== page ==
- The consolidated profit from the entity’s continuing operations must be of A$0.5 million in the preceding 12 months to a date no more than 2 months prior to the application date.
- The entity should provide a statement from directors confirming that the business would continue to be profitable up to the date of application.
- The company/entity must provide below mentioned documents, and in each case audit report is mandatory that should not be a modified opinion, emphasis of matter or matters that the exchange considers unacceptable include –
- Audited accounts for the preceding three financial years; if the company had its full-year end in the previous 90 days, it should submit statements for 3 financial years preceding the latest full-year results; however, it should also submit the latest reviewed or audited half-year result.
- If the company applies for listing more than 6 months or 75 days post the full-year close; then, it should provide audited or reviewed accounts for the latest available half-year or longer period.
- Unless or otherwise stated, the company must provide a review of the financial statement by a registered company auditor or an independent accountant.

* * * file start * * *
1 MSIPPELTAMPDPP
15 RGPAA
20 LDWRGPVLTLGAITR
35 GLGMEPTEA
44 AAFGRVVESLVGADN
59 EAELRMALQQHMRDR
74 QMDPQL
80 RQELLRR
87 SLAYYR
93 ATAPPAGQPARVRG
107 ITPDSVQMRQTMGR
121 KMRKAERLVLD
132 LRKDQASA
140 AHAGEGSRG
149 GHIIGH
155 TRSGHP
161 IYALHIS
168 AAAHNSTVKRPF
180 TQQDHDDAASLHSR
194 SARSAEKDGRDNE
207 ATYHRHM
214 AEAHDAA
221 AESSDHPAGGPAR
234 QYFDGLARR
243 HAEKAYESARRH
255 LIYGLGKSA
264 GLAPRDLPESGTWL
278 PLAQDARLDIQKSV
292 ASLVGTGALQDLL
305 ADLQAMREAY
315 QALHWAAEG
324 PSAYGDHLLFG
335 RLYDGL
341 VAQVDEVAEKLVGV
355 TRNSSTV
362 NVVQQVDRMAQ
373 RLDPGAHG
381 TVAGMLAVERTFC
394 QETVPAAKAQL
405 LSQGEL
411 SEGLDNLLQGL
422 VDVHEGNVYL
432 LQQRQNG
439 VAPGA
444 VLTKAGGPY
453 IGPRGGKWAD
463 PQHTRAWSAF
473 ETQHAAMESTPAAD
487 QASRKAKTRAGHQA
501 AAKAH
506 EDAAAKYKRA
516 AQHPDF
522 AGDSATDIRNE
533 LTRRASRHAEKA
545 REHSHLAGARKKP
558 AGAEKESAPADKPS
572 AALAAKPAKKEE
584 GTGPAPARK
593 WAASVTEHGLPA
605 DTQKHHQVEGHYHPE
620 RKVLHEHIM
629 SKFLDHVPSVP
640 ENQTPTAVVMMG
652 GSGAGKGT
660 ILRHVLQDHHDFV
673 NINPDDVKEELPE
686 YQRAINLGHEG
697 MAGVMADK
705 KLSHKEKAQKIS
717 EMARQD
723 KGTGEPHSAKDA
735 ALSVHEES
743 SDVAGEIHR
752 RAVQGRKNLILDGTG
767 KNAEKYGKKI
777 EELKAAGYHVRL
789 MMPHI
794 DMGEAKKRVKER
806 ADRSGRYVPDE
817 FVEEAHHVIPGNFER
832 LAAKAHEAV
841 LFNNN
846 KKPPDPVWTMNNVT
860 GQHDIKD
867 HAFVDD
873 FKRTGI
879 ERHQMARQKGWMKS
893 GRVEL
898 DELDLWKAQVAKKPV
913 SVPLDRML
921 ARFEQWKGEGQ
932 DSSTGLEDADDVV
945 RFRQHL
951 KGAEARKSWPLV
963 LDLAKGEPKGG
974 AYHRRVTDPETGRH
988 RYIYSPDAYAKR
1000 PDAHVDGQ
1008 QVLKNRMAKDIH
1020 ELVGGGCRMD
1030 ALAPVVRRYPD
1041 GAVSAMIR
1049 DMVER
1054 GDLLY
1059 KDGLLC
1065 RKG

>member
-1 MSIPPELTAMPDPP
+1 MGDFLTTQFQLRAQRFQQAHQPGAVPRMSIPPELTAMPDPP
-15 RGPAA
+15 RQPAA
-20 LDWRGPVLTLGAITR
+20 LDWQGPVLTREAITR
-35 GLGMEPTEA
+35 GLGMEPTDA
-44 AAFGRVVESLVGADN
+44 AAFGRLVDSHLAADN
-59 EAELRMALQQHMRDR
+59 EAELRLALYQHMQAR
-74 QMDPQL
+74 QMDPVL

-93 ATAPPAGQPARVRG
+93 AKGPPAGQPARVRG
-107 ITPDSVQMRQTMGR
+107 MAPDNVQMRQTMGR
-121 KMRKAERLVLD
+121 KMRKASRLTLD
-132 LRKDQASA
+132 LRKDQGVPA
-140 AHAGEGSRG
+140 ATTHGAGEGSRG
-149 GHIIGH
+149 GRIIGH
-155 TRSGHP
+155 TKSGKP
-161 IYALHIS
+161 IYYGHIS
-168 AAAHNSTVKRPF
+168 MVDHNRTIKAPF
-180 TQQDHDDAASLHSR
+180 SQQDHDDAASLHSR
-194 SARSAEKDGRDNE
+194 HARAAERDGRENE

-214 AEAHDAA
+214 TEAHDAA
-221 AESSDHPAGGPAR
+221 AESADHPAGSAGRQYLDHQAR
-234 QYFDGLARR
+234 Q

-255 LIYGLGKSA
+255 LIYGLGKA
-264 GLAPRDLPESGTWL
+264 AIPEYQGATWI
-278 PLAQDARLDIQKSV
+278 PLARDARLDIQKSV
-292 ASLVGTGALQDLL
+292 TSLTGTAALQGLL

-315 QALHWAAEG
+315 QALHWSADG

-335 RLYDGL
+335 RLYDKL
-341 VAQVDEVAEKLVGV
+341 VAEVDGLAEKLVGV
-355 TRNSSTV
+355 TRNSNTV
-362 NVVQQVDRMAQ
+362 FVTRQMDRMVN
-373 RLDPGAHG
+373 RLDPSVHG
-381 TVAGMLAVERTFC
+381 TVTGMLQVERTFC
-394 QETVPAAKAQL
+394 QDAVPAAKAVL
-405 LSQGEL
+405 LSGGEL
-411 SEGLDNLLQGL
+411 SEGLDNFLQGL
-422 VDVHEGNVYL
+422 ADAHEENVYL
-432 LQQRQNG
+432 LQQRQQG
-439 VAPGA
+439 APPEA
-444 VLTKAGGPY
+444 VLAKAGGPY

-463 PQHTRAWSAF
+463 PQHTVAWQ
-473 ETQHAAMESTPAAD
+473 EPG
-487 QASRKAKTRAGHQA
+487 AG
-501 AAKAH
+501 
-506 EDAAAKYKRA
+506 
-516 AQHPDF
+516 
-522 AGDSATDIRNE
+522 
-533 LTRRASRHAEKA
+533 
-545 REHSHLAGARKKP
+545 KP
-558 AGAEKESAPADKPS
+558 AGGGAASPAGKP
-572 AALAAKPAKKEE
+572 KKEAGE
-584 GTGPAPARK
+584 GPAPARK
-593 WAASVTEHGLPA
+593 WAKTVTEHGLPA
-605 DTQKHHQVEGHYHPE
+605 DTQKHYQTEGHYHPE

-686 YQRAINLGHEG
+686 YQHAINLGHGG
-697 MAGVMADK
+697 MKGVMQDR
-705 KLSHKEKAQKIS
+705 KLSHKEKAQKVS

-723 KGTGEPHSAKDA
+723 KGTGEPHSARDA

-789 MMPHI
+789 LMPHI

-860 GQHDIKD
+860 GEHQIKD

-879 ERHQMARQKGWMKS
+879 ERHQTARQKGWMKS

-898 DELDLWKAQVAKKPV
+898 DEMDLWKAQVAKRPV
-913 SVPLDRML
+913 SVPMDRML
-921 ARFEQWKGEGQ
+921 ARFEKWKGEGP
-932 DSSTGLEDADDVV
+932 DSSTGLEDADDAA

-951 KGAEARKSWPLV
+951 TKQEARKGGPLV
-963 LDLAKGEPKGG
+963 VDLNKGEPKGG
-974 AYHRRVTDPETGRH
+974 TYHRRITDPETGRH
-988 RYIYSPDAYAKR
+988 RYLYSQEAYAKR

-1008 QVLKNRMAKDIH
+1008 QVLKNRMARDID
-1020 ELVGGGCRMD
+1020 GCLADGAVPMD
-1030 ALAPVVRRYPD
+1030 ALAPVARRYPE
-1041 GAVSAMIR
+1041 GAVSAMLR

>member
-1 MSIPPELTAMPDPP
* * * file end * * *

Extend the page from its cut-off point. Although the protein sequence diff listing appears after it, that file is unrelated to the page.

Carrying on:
For this test, we have discussed some significant conditions:
If the organisation is an investment entity:
- The entity must have net intangible assets of at least $15 million after considering the costs of raising fund.
- It should be pooled development funds with net tangible assets of not less than $2 million after deducting the cost of fund raising.
If the organisation is a non-investment entity:
- At the time of admission, the entity must have net tangible assets of no less than $4 million after considering the cost of raising capital.
- It should also have a market capitalisation of no less than $15 million.
- Either, the entity’s total intangible assets after raising the funds should be in cash for a proportion of less than half of total intangible assets or in the readily convertible form; or the entity should have half or more of the total intangible assets after raising funds in cash/readily convertible, and the entity is bided by the business to keep half of its assets in cash/readily convertible. Further, the business objectives should state the expenditure program, and if these objectives are not in PDS, then these should be supplemented to ASX.